It seems that you don't understand a word of my account below -- errors with census, etc. It's okay. Facts are inconvenient for you. Either you can't read or are unwilling to read facts offensive to your ideology.
China was almost as poor and backward as Africa after the revolution. In terms of transportation and industrial base, we were behind India for many years after the Cultural Revolution. In the Penn Tables on economic development, we didn't even overtake India until the late 80s.
How a great civilization had descended to such an abyss is a tragedy for those of us who still call ourselves Chinese.
Sad thing for self-hate Chinese is that they don't realize there is only one Chinese civilization, regardless of which government is in power. Other nations without a similar depth in culture of a civilization state can morph from one state into another without missing a beat.
Is Jesus Jewish, Christian or Islam? It hardly matters because stories about Abraham and other myths are all plagiarized from older Egyptian and Persian civilizations. Our history is special even if our documented dynastic accounts are at times conflicting. But isn't this what the study of history is all about?
What is democracy? You must admit practitioners of this cult have invented plagiarized accounts to suit their own faith. Every moron talks about it but none could give a set of consistent and meaning definitions.
Ask Anson Chan what her TRUE DEMOCRACY means.
lib_prc

Although I am not convinced by what you said above, you sound like a gentleman and I am willing to listen! And will defend your right to say what you have to say...
whymak
30 MILLION MYTHS
I know for sure that 30 million is an outright lie perpetrated by Western media propaganda.
Even with the Mao's economic mismanagement, China's grain production per capita during 1958-1961 exceeded India’s. How many Indians died from famine?
Professor Sun Jing Xian had spent over 3 years on this problem. He came up with many census errors in hukou registrations during “massive” migrations from rural areas to the cities.
At least 30 million were involved during this migration. Out of which 11.62 M new registrants in cities were not offset by the same from their origin.
Fact checks showed 7.5 M deaths in rural areas in between 1953 and 1957 were counted short in old census reports. A detailed study of Shandong death reports alone showed it missed 1.52 M deaths.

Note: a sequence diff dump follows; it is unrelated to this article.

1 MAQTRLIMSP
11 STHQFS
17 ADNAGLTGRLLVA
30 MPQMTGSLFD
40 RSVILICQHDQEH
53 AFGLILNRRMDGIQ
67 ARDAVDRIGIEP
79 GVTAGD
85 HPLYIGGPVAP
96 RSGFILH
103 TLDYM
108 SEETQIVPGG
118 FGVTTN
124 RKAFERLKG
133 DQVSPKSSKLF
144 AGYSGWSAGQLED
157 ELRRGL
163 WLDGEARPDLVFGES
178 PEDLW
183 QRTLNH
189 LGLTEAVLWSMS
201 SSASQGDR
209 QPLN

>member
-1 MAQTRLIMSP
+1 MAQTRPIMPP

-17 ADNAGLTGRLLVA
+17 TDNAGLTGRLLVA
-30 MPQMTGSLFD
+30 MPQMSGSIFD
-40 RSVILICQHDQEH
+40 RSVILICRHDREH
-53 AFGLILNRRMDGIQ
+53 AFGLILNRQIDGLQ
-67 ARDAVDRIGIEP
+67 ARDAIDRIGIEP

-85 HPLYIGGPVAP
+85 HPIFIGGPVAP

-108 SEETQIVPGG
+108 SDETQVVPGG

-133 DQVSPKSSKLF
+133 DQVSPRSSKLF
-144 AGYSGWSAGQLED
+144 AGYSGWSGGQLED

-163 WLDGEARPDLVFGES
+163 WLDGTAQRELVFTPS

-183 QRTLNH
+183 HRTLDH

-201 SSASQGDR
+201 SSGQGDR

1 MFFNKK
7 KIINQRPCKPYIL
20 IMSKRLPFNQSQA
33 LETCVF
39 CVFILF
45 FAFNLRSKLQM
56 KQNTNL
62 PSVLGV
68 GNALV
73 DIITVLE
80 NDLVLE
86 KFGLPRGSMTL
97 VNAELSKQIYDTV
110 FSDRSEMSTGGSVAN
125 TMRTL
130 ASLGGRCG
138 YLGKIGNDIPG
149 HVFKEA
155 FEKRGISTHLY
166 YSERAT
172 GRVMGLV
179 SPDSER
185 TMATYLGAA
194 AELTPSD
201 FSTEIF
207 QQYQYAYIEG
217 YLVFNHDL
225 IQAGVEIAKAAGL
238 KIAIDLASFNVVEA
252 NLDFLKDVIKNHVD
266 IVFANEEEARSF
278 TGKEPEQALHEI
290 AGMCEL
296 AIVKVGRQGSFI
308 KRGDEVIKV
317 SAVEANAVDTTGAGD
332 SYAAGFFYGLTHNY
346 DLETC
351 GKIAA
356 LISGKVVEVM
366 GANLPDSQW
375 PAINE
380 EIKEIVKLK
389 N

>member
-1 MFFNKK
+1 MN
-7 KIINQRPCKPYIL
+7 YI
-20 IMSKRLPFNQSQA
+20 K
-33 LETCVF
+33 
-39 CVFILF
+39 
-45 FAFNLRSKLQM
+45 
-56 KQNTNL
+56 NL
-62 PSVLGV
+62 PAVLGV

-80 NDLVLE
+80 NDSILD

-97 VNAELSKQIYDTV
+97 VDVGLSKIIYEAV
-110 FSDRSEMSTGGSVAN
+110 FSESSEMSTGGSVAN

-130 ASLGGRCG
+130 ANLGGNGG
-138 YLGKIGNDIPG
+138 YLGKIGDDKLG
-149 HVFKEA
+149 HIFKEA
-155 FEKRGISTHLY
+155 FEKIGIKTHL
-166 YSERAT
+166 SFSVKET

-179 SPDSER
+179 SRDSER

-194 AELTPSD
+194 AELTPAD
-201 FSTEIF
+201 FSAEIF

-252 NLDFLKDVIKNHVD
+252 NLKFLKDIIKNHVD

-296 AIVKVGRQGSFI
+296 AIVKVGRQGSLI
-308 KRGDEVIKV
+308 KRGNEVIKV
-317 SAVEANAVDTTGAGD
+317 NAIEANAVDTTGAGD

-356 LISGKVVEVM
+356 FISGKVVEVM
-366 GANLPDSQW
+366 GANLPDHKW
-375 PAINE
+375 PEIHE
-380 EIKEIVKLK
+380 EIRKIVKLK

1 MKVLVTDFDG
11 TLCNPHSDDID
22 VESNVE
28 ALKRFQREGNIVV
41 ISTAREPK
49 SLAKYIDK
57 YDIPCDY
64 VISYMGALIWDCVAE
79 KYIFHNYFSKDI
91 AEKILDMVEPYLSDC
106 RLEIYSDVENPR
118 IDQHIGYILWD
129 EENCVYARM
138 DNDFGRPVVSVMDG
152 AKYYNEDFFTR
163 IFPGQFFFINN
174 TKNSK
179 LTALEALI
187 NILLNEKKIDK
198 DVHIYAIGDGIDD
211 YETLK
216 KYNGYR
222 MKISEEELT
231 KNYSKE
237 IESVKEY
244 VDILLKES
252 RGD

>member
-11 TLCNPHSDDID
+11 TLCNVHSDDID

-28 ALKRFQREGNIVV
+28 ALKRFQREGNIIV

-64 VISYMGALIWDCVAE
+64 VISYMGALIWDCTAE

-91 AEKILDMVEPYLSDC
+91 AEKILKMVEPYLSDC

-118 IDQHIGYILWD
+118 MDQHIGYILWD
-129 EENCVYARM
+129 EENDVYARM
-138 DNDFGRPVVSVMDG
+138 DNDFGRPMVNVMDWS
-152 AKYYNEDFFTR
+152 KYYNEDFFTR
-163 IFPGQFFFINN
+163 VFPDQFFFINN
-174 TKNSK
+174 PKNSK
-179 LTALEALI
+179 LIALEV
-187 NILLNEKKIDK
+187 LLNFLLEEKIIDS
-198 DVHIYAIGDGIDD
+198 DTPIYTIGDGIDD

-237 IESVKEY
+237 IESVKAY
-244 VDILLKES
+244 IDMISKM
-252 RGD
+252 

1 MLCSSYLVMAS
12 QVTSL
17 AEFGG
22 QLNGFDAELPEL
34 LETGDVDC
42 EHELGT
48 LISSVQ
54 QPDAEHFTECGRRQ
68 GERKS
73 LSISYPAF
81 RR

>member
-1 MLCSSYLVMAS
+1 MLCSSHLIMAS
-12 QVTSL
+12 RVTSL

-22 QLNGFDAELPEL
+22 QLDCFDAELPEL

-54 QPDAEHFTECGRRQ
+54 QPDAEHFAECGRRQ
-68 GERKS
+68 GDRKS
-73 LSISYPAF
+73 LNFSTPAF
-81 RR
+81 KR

In 1964 census, a 19.12 M (=11.62+7.5) correction was restated in the 1960 census.
Because of the severe decline in China’s GDP in 1960, 30 M were repatriated back to the villages. 14.82 M had their hukou canceled from the cities while the corresponding figure was not added to the rural registry.
TOTAL CHINESE DIED FROM MISCOUNT: 33.94 million!
Other scholars who studied the deaths from malnutrition during GLF placed the upper bound at 2.5 M, which unfortunately won’t satisfy the demonized instincts of SCMP readers.
An anecdote. My relatives experienced hardships. But none died from famine.
Feel free to persist in your myth of 30 million deaths as you wallow in the 6000-year old universe.
lib_prc

I am disappointed you did not read the SCMP article above...Zhou's latest figure is 40mm...she has reached a new height...the next Guinness record will be 2 billion...
HiggsSinglet
Zhou says she has deliberately kept the village's name and villagers' identities anonymous to protect them from retaliation by the local government, which wants to cover up their ordea
Mao, the so called great helmsman is nothing more than an idiots. Even in modern times, his followers are still doing this confucius thing called face and covering up.
Right now fat lard kim is following fat mao's step in North Korea.
lib_hk

Another unsmiling pseudoscholar trying to reflect the western orthodox (American-influenced) view on Mr. Mao, a fearless leader and truthful philosopher of China's heroic ages. Her only achievement was to increase the alleged death toll from 30mm to 40mmm. Her book has already been safely placed in my list of banned books to buy...she presented the story in such a way as if Mr. Mao had no other pre-occupation (no US embargo, no need to become a nuclear power, no uncertainties in Sino-Soviet ties, no conflict in the Taiwan Straits, no need to leap frog China's industrial base) than to starve his own people...
whymak
Andrewkuiper,
Good. I have enjoyed thoroughly this conversation. I was schooled in Catholicism during formative years but abandoned the faith while studying Kant and other thinkers -- would you believe Thomas Aquinas and St. Augustine? Anyway, theology is not my bag. My strong sense in symbolic logic and empiricism simply leaves little room for it.
In case we cross paths again in this publication, I won't forget your kindness in overlooking my flippant intolerance.
Don't take me wrong. I remember my teachers, Brothers of Christian Schools most fondly -- more than one could imagine.